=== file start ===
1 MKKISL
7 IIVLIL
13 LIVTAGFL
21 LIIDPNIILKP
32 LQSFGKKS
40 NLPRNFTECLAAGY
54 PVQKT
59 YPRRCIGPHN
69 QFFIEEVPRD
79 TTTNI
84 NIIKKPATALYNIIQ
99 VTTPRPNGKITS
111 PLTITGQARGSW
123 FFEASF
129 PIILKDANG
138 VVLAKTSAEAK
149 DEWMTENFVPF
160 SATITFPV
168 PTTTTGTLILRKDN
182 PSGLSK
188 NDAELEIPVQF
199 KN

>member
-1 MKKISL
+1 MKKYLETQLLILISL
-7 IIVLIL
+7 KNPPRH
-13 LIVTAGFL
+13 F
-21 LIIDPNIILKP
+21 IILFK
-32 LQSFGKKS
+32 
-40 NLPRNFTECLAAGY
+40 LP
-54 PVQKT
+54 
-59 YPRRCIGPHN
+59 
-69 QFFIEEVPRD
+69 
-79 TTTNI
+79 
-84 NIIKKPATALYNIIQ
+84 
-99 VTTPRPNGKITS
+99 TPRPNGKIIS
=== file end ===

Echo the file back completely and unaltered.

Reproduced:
1 MKKISL
7 IIVLIL
13 LIVTAGFL
21 LIIDPNIILKP
32 LQSFGKKS
40 NLPRNFTECLAAGY
54 PVQKT
59 YPRRCIGPHN
69 QFFIEEVPRD
79 TTTNI
84 NIIKKPATALYNIIQ
99 VTTPRPNGKITS
111 PLTITGQARGSW
123 FFEASF
129 PIILKDANG
138 VVLAKTSAEAK
149 DEWMTENFVPF
160 SATITFPV
168 PTTTTGTLILRKDN
182 PSGLSK
188 NDAELEIPVQF
199 KN

>member
-1 MKKISL
+1 MKKYLETQLLILISL
-7 IIVLIL
+7 KNPPRH
-13 LIVTAGFL
+13 F
-21 LIIDPNIILKP
+21 IILFK
-32 LQSFGKKS
+32 
-40 NLPRNFTECLAAGY
+40 LP
-54 PVQKT
+54 
-59 YPRRCIGPHN
+59 
-69 QFFIEEVPRD
+69 
-79 TTTNI
+79 
-84 NIIKKPATALYNIIQ
+84 
-99 VTTPRPNGKITS
+99 TPRPNGKIIS